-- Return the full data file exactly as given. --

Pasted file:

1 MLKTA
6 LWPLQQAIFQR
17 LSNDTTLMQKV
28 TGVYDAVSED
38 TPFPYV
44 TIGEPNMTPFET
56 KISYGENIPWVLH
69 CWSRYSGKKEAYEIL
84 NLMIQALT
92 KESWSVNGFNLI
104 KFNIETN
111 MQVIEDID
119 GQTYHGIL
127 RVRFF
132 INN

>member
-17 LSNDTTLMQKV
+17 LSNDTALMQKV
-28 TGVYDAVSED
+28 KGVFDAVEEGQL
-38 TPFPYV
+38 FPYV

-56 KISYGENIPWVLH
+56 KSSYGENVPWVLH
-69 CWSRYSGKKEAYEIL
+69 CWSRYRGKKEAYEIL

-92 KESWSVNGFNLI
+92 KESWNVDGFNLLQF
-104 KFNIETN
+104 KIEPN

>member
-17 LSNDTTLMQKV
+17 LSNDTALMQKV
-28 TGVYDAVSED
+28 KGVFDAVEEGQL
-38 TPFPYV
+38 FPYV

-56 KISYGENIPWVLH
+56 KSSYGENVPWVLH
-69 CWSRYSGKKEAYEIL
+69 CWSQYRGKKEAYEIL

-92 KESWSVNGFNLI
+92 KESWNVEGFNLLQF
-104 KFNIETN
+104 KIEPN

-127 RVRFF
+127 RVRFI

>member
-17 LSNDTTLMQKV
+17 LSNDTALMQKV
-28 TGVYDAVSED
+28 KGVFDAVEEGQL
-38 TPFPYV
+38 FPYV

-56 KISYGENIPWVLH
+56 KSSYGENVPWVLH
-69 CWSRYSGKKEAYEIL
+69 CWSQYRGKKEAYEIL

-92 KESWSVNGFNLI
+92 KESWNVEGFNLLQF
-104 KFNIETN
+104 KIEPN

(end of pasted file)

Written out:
1 MLKTA
6 LWPLQQAIFQR
17 LSNDTTLMQKV
28 TGVYDAVSED
38 TPFPYV
44 TIGEPNMTPFET
56 KISYGENIPWVLH
69 CWSRYSGKKEAYEIL
84 NLMIQALT
92 KESWSVNGFNLI
104 KFNIETN
111 MQVIEDID
119 GQTYHGIL
127 RVRFF
132 INN

>member
-17 LSNDTTLMQKV
+17 LSNDTALMQKV
-28 TGVYDAVSED
+28 KGVFDAVEEGQL
-38 TPFPYV
+38 FPYV

-56 KISYGENIPWVLH
+56 KSSYGENVPWVLH
-69 CWSRYSGKKEAYEIL
+69 CWSRYRGKKEAYEIL

-92 KESWSVNGFNLI
+92 KESWNVDGFNLLQF
-104 KFNIETN
+104 KIEPN

>member
-17 LSNDTTLMQKV
+17 LSNDTALMQKV
-28 TGVYDAVSED
+28 KGVFDAVEEGQL
-38 TPFPYV
+38 FPYV

-56 KISYGENIPWVLH
+56 KSSYGENVPWVLH
-69 CWSRYSGKKEAYEIL
+69 CWSQYRGKKEAYEIL

-92 KESWSVNGFNLI
+92 KESWNVEGFNLLQF
-104 KFNIETN
+104 KIEPN

-127 RVRFF
+127 RVRFI

>member
-17 LSNDTTLMQKV
+17 LSNDTALMQKV
-28 TGVYDAVSED
+28 KGVFDAVEEGQL
-38 TPFPYV
+38 FPYV

-56 KISYGENIPWVLH
+56 KSSYGENVPWVLH
-69 CWSRYSGKKEAYEIL
+69 CWSQYRGKKEAYEIL

-92 KESWSVNGFNLI
+92 KESWNVEGFNLLQF
-104 KFNIETN
+104 KIEPN